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Ken Baird

Crossover Prog

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Ken Baird Fields album cover
3.54 | 11 ratings | 4 reviews | 27% 5 stars

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Studio Album, released in 1998

Songs / Tracks Listing

1. New Universe (5:45)
2. Little Air To Breathe (5:40)
3. There Is A Place (2:10)
4. Firefly (4:55)
5. Awake In The Dark (3:56)
6. No Easy Path (7:06)
7. Into Night (11:07)
8. The Pond (6:14)
9. 3000 Blue Mountains (2:47)

Total Time: 49:40

Line-up / Musicians

- Ken Baird / piano, keyboards, acoustic & electric guitars, bass, drum programming, recorder, vocals, composer, producer

- Sue Fraser / vocals
- Mike Truax / drums (2,7,9)
- Jacob Moon / guitars (4,7)
- Mike Clasen / saxophone (8)

Releases information

CD self-release (1998, Canada)

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and to Quinino for the last updates
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KEN BAIRD Fields ratings distribution

(11 ratings)
Essential: a masterpiece of progressive rock music(27%)
Excellent addition to any prog rock music collection(36%)
Good, but non-essential (27%)
Collectors/fans only (9%)
Poor. Only for completionists (0%)

KEN BAIRD Fields reviews

Showing all collaborators reviews and last reviews preview | Show all reviews/ratings

Collaborators/Experts Reviews

Review by loserboy
5 stars Canadian symphonic keyboard wizard Ken BAIRD's second release building very much on the success of his eye opening debut album "August". In contrast, "Fields" although still heavily instrumental does put more emphasis on the vocal aspect of his music. With assistance from Sue Fraser who certainly does have a very lovely voice, it is BAIRD himself who carries the dominant lead vocal role and does so with great conviction. "Fields" is absolute "symphonia" at its finest, full of heavy keyboard driven orchestral landscapes, pastoral atmospheres and images you can almost picture yourself playing a part in. BAIRD's music carries a wholesome quality to it and is not ever "over produced" sounding and given lots of room to develop his themes and ideas. A wonderful and highly colorful symphonic rock album which will win your hearts over.
Review by kenethlevine
2 stars I've been listening to Ken Baird for a while, because he is clearly a fan of some of Mike Oldfield's more mystical mid period work, and Sally Oldfield's pagan leanings, with vocals that are in many ways better than either of his two role models can muster. The keyboards and guitars range from the electronic to the acoustic, the melodies tend to the hypnotic, and the lyrics, while somewhat cryptic, are not silly, pompous or bland. On songs like "Little Air to Breathe", "Firefly" and "No Easy Path", he manages to combine all of these aspects in a manner that is generally tasteful, restrained and appealing. Yet overall, I just can't get too excited about this album or Baird in general.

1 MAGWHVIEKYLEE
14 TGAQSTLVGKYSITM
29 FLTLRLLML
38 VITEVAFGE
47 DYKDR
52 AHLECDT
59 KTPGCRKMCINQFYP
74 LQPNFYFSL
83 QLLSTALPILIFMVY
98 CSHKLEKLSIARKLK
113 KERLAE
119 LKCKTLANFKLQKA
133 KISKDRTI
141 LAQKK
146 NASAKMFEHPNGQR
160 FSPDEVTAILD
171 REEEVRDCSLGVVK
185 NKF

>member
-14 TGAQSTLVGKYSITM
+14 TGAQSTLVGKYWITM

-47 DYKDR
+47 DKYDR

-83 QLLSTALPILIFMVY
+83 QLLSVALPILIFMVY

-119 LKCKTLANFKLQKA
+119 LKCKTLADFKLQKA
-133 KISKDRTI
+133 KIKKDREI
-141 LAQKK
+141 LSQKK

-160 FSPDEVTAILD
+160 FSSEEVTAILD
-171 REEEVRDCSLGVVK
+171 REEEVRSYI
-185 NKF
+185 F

I like soothing, meditative styles as much as the next new age guy, but also yearn for a rock groove occasionally, or at least some sort of edge in my music, a sense that the fellow might be a bit angry or passionate about something. After a while, I can't just assume that the emotion is between the lines of the lyrics or otherwise implicit in the subject matter. I am not saying I doubt Ken's sincerity or his intensity, but sometimes I just want to feel the passion. When I listen to "into Night", the longest and presumably most important track, I get some of that feeling, but the melodies are trite and the strings treacly, which spoils the effect for me.

I'm not saying this is a bad album, just that its appeal on this list might be limited to those who are partial to the very mellow side of prog. I always thought that group would include yours truly, but apparently the field is so wide that even I do not quite stand at its fringes.

Review by Mellotron Storm
4 stars I thought tonight would be the perfect time to review "Fields" considering Ken is doing a live show this evening. He asked me to come out but we were celebrating my son's birthday tonight so it didn't work out this time. So the next best thing is sitting down with one of Ken's meaningful cds and getting lost in another world for an hour. By the way our own loserboy (James Unger) was the emcee at the Baird concert tonight. As with all Baird albums we get a great combination of thoughtful lyrics to go along with Ken's intimate vocals. Sue Fraser and her beautiful voice are like the icing on the cake on this one. Great picture on the album cover of Ken getting ready to throw that 2 foot cardboard airplane out in the fields. It's hard for me to explain but this music is so down to earth and meaningful. It's about real things and everyday life.